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Quantum hadrodynamics is an effective field theory pertaining to interactions between hadrons, that is, hadron-hadron interactions or the inter-hadron force. It is "a framework for describing the nuclear many-body problem as a relativistic system of baryons and mesons".[1] Quantum hadrodynamics is closely related and partly derived from quantum chromodynamics, which is the theory of interactions between quarks and gluons that bind them together to form hadrons, via the strong force.

An important phenomenon in quantum hadrodynamics is the nuclear force, or residual strong force. It is the force operating between those hadrons which are nucleonsprotons and neutrons – as it binds them together to form the atomic nucleus. The bosons which mediate the nuclear force are three types of mesons: pions, rho mesons and omega mesons. Since mesons are themselves hadrons, quantum hadrodynamics also deals with the interaction between the carriers of the nuclear force itself, alongside the nucleons bound by it. The hadrodynamic force keeps nuclei bound, against the electrodynamic force which operates to break them apart (due to the mutual repulsion between protons in the nucleus).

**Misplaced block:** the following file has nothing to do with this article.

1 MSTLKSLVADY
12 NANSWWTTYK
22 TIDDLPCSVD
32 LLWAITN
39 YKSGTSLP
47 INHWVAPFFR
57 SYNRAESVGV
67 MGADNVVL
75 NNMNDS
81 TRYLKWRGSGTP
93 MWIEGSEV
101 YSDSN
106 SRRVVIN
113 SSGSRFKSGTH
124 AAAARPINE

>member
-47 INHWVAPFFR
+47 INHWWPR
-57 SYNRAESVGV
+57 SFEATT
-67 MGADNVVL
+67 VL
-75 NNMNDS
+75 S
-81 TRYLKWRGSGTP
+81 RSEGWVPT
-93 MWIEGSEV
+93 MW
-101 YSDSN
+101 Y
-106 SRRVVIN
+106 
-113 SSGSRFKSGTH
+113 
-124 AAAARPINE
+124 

Quantum hadrodynamics, dealing with the nuclear force and its mediating mesons, can be compared to other quantum field theories which describe fundamental forces and their associated bosons: quantum chromodynamics, dealing with the strong interaction and gluons; quantum electrodynamics, dealing with electromagnetism and photons; quantum flavordynamics, dealing with the weak interaction and W and Z bosons.

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  1. ^ Serot, Brian D.; Walecka, John Dirk (1997). Recent Progress in Quantum Hadrodynamics. arXiv:nucl-th/9701058. Bibcode:1997IJMPE...6..515S. doi:10.1142/S0218301397000299.